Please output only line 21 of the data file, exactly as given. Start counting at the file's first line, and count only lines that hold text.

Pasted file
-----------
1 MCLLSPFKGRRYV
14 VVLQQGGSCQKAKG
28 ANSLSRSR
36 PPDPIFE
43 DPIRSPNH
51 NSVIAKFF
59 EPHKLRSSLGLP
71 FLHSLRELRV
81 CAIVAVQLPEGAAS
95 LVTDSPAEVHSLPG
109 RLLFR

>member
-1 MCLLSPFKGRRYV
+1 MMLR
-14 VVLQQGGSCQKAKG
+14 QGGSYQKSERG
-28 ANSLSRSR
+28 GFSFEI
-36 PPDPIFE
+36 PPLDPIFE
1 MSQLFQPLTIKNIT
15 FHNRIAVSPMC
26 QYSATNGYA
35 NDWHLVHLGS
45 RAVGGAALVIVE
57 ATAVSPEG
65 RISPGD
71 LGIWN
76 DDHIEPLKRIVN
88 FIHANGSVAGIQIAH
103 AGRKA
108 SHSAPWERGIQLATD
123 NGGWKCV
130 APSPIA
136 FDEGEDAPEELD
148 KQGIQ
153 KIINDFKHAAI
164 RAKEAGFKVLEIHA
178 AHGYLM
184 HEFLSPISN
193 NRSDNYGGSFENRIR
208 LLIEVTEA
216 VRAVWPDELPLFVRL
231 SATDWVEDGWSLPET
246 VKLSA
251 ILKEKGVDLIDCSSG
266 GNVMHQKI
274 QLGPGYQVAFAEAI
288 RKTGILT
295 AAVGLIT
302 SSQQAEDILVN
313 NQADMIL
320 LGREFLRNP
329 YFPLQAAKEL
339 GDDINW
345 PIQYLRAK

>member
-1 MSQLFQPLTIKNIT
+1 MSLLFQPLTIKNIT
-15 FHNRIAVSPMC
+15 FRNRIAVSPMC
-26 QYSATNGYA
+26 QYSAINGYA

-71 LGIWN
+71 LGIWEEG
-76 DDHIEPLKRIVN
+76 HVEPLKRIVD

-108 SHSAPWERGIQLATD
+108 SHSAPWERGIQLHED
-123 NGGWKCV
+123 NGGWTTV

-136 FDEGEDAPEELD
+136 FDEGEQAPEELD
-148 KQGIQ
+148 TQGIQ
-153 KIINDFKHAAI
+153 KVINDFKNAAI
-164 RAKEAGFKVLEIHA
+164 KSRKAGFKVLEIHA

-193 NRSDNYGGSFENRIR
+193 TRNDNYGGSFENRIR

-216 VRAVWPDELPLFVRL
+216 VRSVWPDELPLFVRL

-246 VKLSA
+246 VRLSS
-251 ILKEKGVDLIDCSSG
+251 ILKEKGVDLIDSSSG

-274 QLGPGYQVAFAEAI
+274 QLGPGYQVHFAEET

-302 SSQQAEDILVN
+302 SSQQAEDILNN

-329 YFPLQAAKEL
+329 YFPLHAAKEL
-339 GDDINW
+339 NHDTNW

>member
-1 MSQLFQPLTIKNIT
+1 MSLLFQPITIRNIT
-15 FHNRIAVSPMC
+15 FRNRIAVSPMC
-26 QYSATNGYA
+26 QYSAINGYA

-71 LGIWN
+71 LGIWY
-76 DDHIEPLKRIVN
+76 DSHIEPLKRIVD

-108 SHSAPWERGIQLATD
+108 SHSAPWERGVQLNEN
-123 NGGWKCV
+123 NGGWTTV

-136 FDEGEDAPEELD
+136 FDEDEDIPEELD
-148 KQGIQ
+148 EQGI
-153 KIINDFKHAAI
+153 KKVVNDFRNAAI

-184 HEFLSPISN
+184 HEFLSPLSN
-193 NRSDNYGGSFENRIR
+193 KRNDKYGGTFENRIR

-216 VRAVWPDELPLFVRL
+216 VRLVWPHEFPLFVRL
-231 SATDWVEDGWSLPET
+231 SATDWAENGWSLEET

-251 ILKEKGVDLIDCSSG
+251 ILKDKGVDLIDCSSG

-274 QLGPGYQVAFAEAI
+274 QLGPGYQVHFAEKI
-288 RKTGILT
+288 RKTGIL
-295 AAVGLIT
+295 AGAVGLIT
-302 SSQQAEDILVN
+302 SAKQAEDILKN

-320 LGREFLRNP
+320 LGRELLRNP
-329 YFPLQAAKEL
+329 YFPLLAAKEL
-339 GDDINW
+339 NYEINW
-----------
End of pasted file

1 MSQLFQPLTIKNIT